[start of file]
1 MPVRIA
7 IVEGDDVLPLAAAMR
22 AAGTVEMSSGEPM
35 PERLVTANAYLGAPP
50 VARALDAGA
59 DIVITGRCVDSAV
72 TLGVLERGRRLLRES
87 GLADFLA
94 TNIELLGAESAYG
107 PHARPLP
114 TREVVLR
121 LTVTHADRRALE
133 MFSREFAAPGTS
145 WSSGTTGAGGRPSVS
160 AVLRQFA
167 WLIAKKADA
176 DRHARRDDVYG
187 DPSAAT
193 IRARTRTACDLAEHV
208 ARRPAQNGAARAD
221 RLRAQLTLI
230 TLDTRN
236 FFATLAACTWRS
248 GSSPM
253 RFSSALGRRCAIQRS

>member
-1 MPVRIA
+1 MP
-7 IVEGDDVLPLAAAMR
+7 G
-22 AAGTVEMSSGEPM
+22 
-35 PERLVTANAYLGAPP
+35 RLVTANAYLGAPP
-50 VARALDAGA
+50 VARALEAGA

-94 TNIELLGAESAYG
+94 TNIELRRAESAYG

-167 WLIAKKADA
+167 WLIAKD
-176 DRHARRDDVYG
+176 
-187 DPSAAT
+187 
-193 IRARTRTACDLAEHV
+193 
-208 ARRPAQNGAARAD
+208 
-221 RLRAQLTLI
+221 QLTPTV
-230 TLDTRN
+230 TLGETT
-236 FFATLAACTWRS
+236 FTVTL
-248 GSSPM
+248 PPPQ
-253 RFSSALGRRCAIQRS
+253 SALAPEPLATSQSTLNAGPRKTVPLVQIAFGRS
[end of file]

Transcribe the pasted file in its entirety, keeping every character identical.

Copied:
1 MPVRIA
7 IVEGDDVLPLAAAMR
22 AAGTVEMSSGEPM
35 PERLVTANAYLGAPP
50 VARALDAGA
59 DIVITGRCVDSAV
72 TLGVLERGRRLLRES
87 GLADFLA
94 TNIELLGAESAYG
107 PHARPLP
114 TREVVLR
121 LTVTHADRRALE
133 MFSREFAAPGTS
145 WSSGTTGAGGRPSVS
160 AVLRQFA
167 WLIAKKADA
176 DRHARRDDVYG
187 DPSAAT
193 IRARTRTACDLAEHV
208 ARRPAQNGAARAD
221 RLRAQLTLI
230 TLDTRN
236 FFATLAACTWRS
248 GSSPM
253 RFSSALGRRCAIQRS

>member
-1 MPVRIA
+1 MP
-7 IVEGDDVLPLAAAMR
+7 G
-22 AAGTVEMSSGEPM
+22 
-35 PERLVTANAYLGAPP
+35 RLVTANAYLGAPP
-50 VARALDAGA
+50 VARALEAGA

-94 TNIELLGAESAYG
+94 TNIELRRAESAYG

-167 WLIAKKADA
+167 WLIAKD
-176 DRHARRDDVYG
+176 
-187 DPSAAT
+187 
-193 IRARTRTACDLAEHV
+193 
-208 ARRPAQNGAARAD
+208 
-221 RLRAQLTLI
+221 QLTPTV
-230 TLDTRN
+230 TLGETT
-236 FFATLAACTWRS
+236 FTVTL
-248 GSSPM
+248 PPPQ
-253 RFSSALGRRCAIQRS
+253 SALAPEPLATSQSTLNAGPRKTVPLVQIAFGRS